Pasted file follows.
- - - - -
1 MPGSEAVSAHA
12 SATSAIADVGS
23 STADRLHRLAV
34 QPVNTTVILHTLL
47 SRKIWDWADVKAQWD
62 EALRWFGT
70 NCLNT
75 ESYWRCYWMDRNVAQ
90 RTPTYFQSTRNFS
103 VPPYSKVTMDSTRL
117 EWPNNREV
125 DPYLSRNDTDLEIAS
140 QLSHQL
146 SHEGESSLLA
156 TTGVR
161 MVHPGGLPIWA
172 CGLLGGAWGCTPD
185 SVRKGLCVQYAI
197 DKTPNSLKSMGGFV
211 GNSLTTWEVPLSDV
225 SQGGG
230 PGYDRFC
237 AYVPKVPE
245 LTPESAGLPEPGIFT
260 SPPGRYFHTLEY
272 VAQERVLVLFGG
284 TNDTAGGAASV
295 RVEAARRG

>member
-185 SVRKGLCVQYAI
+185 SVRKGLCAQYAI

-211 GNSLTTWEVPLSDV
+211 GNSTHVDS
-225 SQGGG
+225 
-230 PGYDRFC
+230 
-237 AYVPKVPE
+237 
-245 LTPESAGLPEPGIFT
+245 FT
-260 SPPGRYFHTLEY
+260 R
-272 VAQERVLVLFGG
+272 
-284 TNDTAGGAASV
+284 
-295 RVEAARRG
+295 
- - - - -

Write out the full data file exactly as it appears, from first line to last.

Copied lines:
1 MPGSEAVSAHA
12 SATSAIADVGS
23 STADRLHRLAV
34 QPVNTTVILHTLL
47 SRKIWDWADVKAQWD
62 EALRWFGT
70 NCLNT
75 ESYWRCYWMDRNVAQ
90 RTPTYFQSTRNFS
103 VPPYSKVTMDSTRL
117 EWPNNREV
125 DPYLSRNDTDLEIAS
140 QLSHQL
146 SHEGESSLLA
156 TTGVR
161 MVHPGGLPIWA
172 CGLLGGAWGCTPD
185 SVRKGLCVQYAI
197 DKTPNSLKSMGGFV
211 GNSLTTWEVPLSDV
225 SQGGG
230 PGYDRFC
237 AYVPKVPE
245 LTPESAGLPEPGIFT
260 SPPGRYFHTLEY
272 VAQERVLVLFGG
284 TNDTAGGAASV
295 RVEAARRG

>member
-185 SVRKGLCVQYAI
+185 SVRKGLCAQYAI

-211 GNSLTTWEVPLSDV
+211 GNSTHVDS
-225 SQGGG
+225 
-230 PGYDRFC
+230 
-237 AYVPKVPE
+237 
-245 LTPESAGLPEPGIFT
+245 FT
-260 SPPGRYFHTLEY
+260 R
-272 VAQERVLVLFGG
+272 
-284 TNDTAGGAASV
+284 
-295 RVEAARRG
+295 